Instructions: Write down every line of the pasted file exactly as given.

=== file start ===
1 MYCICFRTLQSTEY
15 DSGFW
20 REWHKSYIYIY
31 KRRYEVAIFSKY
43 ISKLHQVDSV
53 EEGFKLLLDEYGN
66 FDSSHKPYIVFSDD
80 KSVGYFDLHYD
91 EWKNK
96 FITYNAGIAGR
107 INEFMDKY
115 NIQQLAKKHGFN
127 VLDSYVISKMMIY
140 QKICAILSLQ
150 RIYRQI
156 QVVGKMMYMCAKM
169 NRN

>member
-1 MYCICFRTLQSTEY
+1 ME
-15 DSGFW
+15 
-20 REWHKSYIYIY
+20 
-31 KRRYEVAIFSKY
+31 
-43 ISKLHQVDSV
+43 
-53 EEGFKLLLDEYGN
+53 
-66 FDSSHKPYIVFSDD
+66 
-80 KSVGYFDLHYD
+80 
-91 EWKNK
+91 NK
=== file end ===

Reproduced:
1 MYCICFRTLQSTEY
15 DSGFW
20 REWHKSYIYIY
31 KRRYEVAIFSKY
43 ISKLHQVDSV
53 EEGFKLLLDEYGN
66 FDSSHKPYIVFSDD
80 KSVGYFDLHYD
91 EWKNK
96 FITYNAGIAGR
107 INEFMDKY
115 NIQQLAKKHGFN
127 VLDSYVISKMMIY
140 QKICAILSLQ
150 RIYRQI
156 QVVGKMMYMCAKM
169 NRN

>member
-1 MYCICFRTLQSTEY
+1 ME
-15 DSGFW
+15 
-20 REWHKSYIYIY
+20 
-31 KRRYEVAIFSKY
+31 
-43 ISKLHQVDSV
+43 
-53 EEGFKLLLDEYGN
+53 
-66 FDSSHKPYIVFSDD
+66 
-80 KSVGYFDLHYD
+80 
-91 EWKNK
+91 NK